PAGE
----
Share this article

print logo

BUSINESS BRIEFLY

New Jersey company buys Grand Tours bus firm

The Lockport-based operator of Grand Tours coaches and buses in several local school districts has been sold to a leading national school bus company in New Jersey.

Grand Tours and Ridge Road Express Buses will become wholly owned subsidiaries of Student Transportation Inc., the third-largest operator of school buses in the U.S. Grand Tours president and former owner Tom Weeks will continue to run the three companies as president.

No service disruptions are expected.

Ridge Road Express services districts including Starpoint, Lockport, Barker, Newfane and Royalton-Hartland. It also provides some services in Albion.

Weeks said he made the decision to sell after rising costs from emissions requirements, pension problems and other issues. The agreement to sell the business was signed Friday.

***

Help for Allcare patients

The University at Buffalo School of Dental Medicine and the 8th District Dental Society, a professional membership organization of dentists, are offering to help Allcare Dental patients find new dental care.

To reach a call center set up by UB, call 479-9740 from 7 a.m. to 7 p.m., seven days a week. To reach the dental society, call 995-6300 from 8:30 a.m. to 4:30 p.m. Monday through Friday.

All dental patients, including those displaced by Clarence-based Allcare's recent sudden shutdown, can call the society for a referral to a dentist in their geographical area and specialty need.

Allcare has not posted a new update on its website, www.allcareinfo.com, since Monday. The national chain had operated a location in Cheektowaga.

***

Cobham closing nine plants

Cobham Inc. is closing several manufacturing plants, but its Orchard Park site will not be affected.

Cobham will shut nine sites this year, including three in the United States, as part of a plan to increase operating efficiency.

Its Carleton Technologies business unit in Orchard Park, which employs 275 people and makes aerospace, defense and life support equipment, will not be impacted, said Greg Caires, a Cobham spokesman.

The plant will be one of the company's 10 principal U.S. locations, but there are no immediate plans to add jobs there resulting from Cobham's consolidation, Caires said.

"Being a principal location, though, does signify the fact that Cobham is continuing to have a long-term commitment and investment to the site, and we do hope that as our business grows, the Orchard Park site will grow along with it," Caires said.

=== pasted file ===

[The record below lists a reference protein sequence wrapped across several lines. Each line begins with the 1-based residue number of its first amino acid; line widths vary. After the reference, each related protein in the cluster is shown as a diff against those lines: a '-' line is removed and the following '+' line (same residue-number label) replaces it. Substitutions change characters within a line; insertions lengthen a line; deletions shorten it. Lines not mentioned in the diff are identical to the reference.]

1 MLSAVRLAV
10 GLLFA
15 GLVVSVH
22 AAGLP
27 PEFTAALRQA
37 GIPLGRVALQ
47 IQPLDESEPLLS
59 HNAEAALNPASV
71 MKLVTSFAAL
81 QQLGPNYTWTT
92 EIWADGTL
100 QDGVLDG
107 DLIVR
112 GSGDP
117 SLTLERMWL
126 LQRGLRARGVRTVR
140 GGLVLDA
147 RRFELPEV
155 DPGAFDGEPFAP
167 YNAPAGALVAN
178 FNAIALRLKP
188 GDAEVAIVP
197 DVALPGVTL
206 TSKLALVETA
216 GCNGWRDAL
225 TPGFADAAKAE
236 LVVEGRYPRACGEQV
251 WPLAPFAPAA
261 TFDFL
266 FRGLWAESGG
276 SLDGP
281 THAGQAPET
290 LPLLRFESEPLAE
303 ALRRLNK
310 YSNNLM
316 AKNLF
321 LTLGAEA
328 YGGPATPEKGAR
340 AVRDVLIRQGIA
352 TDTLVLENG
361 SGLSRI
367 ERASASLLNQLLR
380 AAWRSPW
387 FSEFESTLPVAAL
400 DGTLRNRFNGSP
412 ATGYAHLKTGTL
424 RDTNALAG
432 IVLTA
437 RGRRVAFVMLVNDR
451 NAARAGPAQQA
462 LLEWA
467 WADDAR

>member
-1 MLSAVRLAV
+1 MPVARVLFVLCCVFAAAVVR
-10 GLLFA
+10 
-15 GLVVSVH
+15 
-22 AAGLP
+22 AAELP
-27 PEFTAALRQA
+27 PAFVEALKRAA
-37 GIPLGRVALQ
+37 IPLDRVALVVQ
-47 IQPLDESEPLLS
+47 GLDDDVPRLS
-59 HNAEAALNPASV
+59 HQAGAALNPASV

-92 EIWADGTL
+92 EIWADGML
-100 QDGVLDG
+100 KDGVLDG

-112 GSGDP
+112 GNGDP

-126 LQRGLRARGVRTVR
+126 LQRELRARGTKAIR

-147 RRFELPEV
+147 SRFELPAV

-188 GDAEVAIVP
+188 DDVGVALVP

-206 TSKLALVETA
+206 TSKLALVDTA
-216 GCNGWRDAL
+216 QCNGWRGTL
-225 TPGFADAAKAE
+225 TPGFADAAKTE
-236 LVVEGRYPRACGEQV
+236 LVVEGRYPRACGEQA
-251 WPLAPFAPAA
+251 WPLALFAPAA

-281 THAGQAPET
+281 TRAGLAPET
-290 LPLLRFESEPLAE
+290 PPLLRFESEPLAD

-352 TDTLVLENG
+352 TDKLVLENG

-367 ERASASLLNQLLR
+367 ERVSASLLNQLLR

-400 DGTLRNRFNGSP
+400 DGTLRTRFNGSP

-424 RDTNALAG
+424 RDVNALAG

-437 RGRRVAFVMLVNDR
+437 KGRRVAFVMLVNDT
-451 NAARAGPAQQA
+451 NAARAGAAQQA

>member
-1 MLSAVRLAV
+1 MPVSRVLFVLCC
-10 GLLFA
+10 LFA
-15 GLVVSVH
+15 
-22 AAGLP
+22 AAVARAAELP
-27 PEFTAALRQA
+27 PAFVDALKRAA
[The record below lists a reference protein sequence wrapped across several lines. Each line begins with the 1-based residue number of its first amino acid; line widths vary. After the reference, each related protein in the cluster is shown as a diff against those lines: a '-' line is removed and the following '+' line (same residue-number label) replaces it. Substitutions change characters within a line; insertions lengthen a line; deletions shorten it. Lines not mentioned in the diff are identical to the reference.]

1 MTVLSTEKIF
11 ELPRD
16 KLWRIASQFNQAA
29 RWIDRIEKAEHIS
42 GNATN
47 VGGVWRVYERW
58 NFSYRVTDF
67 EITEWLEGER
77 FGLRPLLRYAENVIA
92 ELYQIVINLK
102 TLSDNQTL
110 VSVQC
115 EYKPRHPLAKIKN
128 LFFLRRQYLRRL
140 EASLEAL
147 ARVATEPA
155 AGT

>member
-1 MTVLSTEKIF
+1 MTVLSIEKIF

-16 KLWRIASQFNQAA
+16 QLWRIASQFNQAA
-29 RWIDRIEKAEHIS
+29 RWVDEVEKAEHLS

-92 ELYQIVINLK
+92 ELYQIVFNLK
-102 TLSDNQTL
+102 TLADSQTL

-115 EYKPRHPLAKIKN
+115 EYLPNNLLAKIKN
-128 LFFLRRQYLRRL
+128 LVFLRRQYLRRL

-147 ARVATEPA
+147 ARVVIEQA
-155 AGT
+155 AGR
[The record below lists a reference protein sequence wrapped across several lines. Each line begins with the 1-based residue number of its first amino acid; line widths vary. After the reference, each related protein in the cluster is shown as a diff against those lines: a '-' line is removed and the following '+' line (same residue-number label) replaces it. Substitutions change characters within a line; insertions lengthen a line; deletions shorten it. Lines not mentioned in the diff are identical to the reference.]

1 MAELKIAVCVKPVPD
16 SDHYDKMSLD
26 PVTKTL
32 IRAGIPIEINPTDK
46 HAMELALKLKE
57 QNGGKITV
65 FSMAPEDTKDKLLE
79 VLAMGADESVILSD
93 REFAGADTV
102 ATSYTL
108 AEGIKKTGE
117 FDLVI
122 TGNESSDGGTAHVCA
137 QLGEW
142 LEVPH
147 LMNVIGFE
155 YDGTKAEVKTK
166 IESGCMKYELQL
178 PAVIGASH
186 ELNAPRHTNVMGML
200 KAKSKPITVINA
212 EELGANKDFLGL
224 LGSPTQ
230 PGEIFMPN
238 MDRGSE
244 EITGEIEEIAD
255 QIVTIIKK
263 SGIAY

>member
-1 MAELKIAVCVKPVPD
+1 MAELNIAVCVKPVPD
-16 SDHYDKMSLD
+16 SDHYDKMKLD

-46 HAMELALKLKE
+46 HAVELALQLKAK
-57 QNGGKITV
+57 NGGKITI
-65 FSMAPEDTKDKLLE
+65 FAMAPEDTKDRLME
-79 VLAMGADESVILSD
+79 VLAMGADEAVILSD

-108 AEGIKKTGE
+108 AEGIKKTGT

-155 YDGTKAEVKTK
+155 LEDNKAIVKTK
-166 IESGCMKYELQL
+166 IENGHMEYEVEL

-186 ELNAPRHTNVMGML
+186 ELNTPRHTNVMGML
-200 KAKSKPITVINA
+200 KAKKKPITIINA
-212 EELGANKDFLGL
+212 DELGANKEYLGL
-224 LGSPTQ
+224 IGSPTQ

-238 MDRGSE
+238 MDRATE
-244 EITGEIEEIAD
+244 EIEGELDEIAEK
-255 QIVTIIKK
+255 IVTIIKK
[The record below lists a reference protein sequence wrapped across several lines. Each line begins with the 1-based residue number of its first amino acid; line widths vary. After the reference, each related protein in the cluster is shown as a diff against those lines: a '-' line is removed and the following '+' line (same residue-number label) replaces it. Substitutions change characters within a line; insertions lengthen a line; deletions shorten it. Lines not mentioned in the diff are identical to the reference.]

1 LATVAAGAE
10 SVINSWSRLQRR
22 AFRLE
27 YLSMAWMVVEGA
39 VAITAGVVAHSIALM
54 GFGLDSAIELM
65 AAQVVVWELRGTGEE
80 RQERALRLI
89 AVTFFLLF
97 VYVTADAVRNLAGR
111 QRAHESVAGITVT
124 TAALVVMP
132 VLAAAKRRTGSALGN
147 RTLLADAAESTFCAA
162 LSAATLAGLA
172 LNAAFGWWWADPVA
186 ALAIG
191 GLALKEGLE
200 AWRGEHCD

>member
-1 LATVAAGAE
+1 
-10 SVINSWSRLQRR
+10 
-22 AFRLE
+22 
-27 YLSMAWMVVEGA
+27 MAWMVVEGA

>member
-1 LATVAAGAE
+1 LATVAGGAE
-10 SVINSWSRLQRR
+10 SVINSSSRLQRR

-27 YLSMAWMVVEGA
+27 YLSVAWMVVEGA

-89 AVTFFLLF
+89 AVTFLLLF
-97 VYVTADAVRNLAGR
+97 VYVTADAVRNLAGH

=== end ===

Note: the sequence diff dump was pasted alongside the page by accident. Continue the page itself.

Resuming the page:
***

Target to open in Canada

MINNEAPOLIS -- In its first step across U.S. borders, Target Corp. is making a logical foray north.

The Minneapolis-based retailer said Thursday that it plans to open 100 to 150 stores in Canada in a two-year period starting in 2013.

The fast-paced expansion comes courtesy of a $1.85 billion deal for Target to acquire leasing interests in up to 220 stores in Canada from retailer Zellers Inc., a subsidiary of the Hudson's Bay Company. Zellers will lease the stores back and keep its name on the stores for a period of time.

The deal marks the first time Target has made any substantial growth plans since the start of the recession.

-- Star Tribune

***

Citigroup bailout affirmed

WASHINGTON (AP) -- A watchdog says the government's $45 billion bailout of Citigroup in the financial crisis met the goal of restoring the market's confidence in the bank and limited the risk of taxpayer loss.

But the government's decision to aid Citigroup in the fall of 2008 wasn't made coherently and seemed to be based on "gut instinct," says a report issued Thursday by the office of Neil Barofsky, the special inspector general for the bailout.

Also, the report says that by bailing out Citigroup, the government encouraged high-risk behavior.

Citigroup repaid the bailout, which was one of the largest of the rescue program. The government says taxpayers made $12 billion on it.